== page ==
• Homebuyer tax credit complications. Since its creation, the first-time homebuyer credit went through significant changes. It started as a $7,500 interest-free loan from Uncle Sam, changed into a true credit of up to $8,000 for a first-time buyer and added a $6,500 tax credit for a previous homeowner moving up to another house. All the revisions to eligible buyer guidelines, purchase time frames, income thresholds, home price restrictions and payback requirements are a tax-filing minefield. If you’re not careful, a mistake here could end up costing you the credit or at least slowing down the processing of your return. If you’re paying back the original $7,500 tax credit, the IRS has made the repayment process a bit simpler by eliminating in many cases the requirement that taxpayers file Form 5405. Now some individuals who are repaying the credit can just write the repayment amount they are including with their taxes directly on Form 1040.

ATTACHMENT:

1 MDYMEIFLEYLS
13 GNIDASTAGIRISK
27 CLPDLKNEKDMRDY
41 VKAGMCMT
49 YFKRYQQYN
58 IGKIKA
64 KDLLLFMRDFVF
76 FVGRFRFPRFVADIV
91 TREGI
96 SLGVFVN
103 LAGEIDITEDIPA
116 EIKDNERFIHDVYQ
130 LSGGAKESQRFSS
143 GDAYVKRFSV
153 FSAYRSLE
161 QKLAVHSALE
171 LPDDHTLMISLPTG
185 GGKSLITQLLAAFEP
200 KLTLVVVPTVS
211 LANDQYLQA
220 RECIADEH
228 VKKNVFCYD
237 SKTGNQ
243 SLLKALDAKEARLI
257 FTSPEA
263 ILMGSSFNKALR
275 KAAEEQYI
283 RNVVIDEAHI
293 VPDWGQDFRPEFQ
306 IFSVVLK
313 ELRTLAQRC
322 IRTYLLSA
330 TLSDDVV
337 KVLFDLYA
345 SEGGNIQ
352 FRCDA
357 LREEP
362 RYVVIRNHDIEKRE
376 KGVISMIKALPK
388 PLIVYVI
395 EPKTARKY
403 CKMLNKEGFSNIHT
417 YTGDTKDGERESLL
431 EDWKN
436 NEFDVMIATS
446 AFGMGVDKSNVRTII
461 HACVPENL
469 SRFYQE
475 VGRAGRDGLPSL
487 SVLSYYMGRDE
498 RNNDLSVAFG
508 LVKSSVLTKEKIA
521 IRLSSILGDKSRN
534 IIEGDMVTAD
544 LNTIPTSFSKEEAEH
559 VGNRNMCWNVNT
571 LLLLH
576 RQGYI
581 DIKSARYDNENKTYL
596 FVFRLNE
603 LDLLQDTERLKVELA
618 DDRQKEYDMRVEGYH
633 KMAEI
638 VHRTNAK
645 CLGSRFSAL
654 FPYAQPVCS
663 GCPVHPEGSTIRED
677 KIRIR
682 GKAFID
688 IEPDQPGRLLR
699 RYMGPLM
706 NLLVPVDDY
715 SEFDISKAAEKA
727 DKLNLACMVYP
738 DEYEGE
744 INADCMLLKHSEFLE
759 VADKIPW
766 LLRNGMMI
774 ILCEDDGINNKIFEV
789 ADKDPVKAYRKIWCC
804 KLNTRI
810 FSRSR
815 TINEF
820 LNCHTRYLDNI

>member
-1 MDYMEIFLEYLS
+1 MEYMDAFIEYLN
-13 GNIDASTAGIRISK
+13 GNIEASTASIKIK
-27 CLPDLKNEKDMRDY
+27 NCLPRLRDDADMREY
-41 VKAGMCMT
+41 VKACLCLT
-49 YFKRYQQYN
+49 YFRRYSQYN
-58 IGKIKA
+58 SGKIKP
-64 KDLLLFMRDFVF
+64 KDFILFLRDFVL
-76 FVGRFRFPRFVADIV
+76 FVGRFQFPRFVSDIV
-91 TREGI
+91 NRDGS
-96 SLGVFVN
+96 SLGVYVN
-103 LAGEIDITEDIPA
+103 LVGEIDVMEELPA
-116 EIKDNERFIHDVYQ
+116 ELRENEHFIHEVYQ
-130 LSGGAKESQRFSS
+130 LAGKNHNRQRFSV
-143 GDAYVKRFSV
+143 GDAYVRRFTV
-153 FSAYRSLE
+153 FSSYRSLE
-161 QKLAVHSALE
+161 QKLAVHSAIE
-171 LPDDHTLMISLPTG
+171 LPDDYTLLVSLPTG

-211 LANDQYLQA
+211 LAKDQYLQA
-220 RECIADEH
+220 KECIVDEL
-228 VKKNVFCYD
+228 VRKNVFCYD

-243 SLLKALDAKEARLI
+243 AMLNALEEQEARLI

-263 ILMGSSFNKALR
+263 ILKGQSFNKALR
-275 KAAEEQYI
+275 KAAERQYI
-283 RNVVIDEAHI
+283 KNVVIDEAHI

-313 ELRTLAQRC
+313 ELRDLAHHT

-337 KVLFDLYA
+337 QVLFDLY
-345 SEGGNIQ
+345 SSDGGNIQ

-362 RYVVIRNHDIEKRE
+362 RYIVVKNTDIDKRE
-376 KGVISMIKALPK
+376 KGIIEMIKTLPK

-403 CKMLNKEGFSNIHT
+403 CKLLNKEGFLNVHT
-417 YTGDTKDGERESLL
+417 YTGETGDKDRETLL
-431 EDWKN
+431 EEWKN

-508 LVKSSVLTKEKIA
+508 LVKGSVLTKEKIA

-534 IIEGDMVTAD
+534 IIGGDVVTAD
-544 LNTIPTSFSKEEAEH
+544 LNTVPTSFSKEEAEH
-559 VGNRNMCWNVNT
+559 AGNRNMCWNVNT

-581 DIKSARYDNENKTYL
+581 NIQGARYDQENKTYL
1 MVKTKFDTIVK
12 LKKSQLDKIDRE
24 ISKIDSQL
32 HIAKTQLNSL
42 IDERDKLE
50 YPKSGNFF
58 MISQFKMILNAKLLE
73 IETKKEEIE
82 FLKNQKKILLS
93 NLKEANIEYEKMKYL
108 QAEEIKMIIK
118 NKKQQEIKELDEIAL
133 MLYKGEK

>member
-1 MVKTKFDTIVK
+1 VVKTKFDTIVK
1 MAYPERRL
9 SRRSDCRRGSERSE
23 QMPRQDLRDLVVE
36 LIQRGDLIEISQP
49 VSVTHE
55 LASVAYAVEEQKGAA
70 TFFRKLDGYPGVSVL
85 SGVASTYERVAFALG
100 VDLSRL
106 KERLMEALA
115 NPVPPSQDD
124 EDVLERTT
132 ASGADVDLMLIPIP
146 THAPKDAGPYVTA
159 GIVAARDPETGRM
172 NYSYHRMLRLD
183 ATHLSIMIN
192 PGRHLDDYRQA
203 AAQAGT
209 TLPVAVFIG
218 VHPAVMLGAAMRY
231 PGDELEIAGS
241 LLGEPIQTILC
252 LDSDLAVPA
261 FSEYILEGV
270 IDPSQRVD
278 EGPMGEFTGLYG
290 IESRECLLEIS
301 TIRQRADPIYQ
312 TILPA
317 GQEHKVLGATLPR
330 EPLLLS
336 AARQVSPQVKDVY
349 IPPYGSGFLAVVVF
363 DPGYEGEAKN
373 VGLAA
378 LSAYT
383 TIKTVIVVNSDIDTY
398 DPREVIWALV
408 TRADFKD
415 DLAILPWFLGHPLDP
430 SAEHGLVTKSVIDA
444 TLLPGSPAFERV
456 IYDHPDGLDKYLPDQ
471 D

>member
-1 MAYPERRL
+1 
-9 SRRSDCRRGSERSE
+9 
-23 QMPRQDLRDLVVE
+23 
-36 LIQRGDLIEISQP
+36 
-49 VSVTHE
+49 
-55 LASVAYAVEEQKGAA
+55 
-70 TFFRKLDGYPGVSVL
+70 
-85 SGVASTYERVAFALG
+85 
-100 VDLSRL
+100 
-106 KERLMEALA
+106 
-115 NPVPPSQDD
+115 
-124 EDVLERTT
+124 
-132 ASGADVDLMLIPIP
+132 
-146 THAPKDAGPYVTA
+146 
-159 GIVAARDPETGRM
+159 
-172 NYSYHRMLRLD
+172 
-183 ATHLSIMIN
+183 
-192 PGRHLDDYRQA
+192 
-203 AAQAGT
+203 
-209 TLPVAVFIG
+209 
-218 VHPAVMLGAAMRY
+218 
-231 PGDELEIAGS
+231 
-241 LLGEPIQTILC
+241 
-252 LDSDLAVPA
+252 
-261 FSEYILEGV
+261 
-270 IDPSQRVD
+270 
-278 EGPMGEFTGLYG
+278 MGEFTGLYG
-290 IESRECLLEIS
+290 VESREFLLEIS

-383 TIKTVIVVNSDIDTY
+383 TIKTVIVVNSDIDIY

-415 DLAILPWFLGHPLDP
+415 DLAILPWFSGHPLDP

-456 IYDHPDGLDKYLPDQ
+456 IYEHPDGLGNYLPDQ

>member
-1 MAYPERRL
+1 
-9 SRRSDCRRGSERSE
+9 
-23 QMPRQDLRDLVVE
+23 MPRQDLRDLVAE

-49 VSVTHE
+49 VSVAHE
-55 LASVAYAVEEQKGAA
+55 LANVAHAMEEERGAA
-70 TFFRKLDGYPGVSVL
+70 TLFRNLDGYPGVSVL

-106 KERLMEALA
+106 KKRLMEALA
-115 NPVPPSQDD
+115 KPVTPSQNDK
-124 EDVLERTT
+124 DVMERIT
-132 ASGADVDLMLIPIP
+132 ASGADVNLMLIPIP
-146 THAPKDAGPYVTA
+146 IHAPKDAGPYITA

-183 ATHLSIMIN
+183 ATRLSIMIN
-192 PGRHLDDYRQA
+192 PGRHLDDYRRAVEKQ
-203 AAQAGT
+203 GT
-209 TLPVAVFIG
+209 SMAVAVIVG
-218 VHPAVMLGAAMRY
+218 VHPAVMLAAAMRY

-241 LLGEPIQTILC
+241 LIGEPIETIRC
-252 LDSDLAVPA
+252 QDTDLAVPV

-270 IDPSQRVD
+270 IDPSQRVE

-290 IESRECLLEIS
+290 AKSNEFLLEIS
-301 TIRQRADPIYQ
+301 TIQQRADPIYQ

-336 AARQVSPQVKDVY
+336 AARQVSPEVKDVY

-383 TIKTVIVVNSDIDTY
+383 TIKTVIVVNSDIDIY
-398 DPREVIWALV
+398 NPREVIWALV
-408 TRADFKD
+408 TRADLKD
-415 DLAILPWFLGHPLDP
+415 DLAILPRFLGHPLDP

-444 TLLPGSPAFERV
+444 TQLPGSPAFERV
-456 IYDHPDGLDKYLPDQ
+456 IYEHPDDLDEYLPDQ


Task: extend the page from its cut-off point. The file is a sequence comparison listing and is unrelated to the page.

• Math miscalculations. The most common error on tax returns, year after year, is bad math. Mistakes in arithmetic or in transferring figures from one schedule to another will get you an immediate correction notice. Math mistakes also can reduce your tax refund or result in you owing more tax than you thought. When IRS examiners find a discrepancy, they’ll definitely let you know and, in many cases, will correct your mistake and re-figure your taxes for you. Don’t give them the chance. Make sure your math entries are right.